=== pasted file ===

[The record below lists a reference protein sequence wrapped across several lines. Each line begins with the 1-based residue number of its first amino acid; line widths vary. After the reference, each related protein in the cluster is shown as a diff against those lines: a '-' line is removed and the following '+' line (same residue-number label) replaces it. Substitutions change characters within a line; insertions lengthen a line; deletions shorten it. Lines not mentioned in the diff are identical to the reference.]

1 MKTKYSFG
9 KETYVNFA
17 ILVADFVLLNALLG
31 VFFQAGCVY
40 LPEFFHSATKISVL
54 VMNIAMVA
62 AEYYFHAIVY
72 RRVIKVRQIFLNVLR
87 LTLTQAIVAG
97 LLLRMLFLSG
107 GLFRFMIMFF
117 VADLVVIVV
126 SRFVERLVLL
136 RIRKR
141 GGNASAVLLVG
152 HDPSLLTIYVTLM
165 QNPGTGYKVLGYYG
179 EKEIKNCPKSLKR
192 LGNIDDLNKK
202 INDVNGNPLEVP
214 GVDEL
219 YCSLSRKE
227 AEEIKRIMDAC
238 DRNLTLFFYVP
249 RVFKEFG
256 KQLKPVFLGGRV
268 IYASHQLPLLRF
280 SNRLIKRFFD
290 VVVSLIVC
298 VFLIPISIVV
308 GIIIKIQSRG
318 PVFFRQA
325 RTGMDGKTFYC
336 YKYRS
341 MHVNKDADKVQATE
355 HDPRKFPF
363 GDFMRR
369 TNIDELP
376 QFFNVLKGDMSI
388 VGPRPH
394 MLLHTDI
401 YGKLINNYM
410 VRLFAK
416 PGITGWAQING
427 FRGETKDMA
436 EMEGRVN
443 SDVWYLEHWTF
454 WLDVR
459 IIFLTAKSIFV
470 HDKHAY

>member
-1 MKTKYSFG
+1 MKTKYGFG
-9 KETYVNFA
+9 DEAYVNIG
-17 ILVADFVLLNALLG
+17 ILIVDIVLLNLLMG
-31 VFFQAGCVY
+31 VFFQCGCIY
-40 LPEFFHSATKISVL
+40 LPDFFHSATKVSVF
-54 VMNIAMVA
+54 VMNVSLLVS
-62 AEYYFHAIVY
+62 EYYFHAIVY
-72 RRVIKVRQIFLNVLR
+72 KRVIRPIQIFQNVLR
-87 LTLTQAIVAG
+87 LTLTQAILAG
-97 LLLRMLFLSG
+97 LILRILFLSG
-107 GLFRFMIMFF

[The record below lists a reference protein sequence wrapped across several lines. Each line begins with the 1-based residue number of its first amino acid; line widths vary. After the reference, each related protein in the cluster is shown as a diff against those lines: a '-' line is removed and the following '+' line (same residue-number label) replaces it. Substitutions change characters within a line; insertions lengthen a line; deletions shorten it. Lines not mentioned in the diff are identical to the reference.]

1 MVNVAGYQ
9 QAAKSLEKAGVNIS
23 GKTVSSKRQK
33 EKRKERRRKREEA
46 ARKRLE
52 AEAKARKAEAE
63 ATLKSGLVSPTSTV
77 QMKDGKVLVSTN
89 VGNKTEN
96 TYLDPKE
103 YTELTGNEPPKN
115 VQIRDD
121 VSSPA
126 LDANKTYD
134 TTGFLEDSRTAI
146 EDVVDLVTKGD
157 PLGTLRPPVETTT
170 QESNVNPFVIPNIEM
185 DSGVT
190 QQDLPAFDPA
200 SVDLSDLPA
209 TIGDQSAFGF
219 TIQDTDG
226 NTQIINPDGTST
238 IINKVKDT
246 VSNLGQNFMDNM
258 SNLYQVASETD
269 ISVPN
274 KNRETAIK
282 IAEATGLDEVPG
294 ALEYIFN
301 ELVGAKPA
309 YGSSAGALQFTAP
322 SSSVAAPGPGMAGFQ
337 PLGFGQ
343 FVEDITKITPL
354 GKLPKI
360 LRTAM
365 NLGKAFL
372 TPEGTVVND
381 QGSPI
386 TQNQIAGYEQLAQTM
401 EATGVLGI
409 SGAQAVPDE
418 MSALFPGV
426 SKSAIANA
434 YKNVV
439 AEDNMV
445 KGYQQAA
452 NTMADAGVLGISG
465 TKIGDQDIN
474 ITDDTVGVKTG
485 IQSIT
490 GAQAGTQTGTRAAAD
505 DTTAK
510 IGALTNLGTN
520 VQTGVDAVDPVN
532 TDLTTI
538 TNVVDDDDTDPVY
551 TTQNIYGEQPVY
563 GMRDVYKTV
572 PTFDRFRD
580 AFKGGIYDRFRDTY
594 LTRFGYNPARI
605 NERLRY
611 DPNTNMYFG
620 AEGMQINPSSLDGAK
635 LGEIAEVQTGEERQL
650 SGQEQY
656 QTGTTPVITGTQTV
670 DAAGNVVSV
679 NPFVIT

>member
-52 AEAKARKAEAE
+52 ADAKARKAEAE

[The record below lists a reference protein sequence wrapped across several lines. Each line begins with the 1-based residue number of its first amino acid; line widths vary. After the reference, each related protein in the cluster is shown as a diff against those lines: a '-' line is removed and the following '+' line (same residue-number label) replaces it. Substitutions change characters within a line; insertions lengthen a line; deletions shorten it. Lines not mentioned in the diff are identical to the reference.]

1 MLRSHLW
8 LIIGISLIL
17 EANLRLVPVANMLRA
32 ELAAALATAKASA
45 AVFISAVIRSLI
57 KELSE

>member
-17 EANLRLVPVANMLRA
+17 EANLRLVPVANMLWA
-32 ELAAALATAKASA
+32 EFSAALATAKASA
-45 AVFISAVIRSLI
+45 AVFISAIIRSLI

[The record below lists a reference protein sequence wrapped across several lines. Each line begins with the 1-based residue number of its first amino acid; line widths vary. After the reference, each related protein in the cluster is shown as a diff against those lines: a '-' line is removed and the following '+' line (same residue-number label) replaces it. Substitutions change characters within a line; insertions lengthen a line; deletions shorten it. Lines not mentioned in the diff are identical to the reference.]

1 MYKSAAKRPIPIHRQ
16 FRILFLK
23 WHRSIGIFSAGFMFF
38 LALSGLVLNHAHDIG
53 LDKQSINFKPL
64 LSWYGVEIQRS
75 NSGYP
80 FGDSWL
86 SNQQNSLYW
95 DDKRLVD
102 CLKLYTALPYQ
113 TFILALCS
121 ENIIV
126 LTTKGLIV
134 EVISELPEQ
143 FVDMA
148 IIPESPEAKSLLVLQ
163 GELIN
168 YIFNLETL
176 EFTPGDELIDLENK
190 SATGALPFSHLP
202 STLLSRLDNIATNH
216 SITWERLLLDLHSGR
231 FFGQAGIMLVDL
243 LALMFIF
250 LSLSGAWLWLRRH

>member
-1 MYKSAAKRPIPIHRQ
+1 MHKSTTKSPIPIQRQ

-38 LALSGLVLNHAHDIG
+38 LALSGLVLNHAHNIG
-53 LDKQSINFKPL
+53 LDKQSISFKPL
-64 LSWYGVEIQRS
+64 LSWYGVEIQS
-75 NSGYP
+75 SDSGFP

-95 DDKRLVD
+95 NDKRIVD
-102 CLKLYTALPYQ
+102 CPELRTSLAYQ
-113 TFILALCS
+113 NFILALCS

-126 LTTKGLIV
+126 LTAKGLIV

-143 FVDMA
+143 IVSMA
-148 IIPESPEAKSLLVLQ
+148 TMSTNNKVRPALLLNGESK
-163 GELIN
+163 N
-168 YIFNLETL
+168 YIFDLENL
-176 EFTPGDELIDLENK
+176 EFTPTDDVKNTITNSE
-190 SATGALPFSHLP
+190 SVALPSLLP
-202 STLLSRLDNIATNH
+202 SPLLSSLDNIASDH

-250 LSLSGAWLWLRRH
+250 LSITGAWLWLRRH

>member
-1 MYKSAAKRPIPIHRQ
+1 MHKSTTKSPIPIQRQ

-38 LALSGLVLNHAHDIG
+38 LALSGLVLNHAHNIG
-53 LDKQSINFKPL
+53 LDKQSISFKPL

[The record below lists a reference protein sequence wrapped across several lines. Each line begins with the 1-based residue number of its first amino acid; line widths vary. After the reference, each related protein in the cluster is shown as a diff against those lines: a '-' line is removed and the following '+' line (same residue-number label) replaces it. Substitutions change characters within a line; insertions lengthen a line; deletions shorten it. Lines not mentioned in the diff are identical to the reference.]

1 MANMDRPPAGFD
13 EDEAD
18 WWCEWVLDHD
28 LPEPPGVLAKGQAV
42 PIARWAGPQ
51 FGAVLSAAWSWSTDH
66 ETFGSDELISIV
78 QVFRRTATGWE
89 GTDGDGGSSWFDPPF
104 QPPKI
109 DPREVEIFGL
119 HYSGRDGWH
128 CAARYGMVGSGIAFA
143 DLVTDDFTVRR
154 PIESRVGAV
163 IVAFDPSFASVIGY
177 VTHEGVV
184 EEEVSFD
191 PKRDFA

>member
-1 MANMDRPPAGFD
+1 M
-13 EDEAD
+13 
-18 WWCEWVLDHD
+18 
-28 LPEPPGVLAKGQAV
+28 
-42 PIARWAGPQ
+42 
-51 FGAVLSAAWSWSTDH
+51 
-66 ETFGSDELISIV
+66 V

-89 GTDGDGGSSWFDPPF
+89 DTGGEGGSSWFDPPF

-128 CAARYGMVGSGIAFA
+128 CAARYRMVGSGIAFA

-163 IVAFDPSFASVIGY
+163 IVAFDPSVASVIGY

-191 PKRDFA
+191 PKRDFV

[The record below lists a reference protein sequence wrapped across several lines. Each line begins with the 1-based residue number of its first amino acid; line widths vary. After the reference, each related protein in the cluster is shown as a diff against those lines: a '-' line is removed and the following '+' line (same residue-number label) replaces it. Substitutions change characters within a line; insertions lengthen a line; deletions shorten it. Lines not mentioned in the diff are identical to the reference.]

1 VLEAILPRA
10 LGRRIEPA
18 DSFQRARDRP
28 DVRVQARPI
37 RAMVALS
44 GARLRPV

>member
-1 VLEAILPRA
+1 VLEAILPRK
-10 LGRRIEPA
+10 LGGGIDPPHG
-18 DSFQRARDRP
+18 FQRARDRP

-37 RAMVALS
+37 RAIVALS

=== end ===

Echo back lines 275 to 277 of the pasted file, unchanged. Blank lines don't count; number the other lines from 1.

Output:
+191 PKRDFV

[The record below lists a reference protein sequence wrapped across several lines. Each line begins with the 1-based residue number of its first amino acid; line widths vary. After the reference, each related protein in the cluster is shown as a diff against those lines: a '-' line is removed and the following '+' line (same residue-number label) replaces it. Substitutions change characters within a line; insertions lengthen a line; deletions shorten it. Lines not mentioned in the diff are identical to the reference.]

1 VLEAILPRA